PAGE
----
Neuro-plasticity describes the ability of the brain in achieving novel functions, either by transforming its internal connectivity, or by changing the elements of which it is made, meaning that, only those changes, that affect both structural and functional aspects of the system, can be defined as “plastic.” The concept of plasticity can be applied to molecular as well as to environmental events that can be recognized as the basic mechanism by which our brain reacts to the internal and external stimuli. When considering brain plasticity within a clinical context–that is the process linked with changes of brain functions following a lesion- the term “reorganization” is somewhat synonymous, referring to the specific types of structural/functional modifications observed as axonal sprouting, long-term synaptic potentiation/inhibition or to the plasticity related genomic responses. Furthermore, brain rewires during maturation, and aging thus maintaining a remarkable learning capacity, allowing it to acquire a wide range of skills, from motor actions to complex abstract reasoning, in a lifelong expression. In this review, the contribution on the “neuroplasticity” topic coming from advanced analysis of EEG rhythms is put forward.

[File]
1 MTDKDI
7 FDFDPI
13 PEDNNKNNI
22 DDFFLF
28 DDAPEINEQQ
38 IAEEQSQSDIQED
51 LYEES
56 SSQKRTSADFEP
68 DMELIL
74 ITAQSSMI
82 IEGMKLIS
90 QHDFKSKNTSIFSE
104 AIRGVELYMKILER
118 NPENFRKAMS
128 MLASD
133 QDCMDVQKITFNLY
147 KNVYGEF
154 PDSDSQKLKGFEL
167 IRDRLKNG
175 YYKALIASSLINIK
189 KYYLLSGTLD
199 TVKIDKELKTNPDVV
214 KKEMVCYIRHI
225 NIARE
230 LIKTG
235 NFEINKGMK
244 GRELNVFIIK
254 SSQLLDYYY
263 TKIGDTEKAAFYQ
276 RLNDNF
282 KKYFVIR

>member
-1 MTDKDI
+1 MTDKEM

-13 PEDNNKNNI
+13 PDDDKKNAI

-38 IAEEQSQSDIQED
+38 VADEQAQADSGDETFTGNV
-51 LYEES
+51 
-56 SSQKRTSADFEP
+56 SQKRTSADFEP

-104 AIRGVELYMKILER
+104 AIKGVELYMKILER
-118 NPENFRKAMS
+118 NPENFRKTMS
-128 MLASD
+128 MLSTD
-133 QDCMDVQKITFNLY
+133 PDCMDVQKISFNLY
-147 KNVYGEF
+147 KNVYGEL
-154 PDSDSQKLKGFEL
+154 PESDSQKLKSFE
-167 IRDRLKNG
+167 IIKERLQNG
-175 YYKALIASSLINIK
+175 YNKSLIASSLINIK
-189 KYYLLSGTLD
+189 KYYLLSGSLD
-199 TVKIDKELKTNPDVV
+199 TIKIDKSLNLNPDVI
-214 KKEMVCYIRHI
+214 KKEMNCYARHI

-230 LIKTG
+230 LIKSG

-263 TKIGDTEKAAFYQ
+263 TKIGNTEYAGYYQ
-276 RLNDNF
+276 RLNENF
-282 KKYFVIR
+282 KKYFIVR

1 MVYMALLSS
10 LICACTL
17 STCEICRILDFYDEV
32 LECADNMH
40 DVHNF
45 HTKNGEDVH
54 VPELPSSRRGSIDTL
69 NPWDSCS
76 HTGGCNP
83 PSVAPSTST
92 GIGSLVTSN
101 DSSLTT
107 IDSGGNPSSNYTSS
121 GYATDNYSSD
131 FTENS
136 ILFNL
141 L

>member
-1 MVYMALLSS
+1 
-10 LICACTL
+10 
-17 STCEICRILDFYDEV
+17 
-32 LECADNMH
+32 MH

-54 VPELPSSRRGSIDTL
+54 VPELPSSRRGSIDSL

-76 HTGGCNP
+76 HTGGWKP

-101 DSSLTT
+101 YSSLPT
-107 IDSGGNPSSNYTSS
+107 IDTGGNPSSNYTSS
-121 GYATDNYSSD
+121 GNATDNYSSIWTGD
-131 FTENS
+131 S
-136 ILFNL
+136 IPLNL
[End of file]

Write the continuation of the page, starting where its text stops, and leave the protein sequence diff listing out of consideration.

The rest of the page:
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- Neuronal Plasticity
- Electromagnetic Phenomena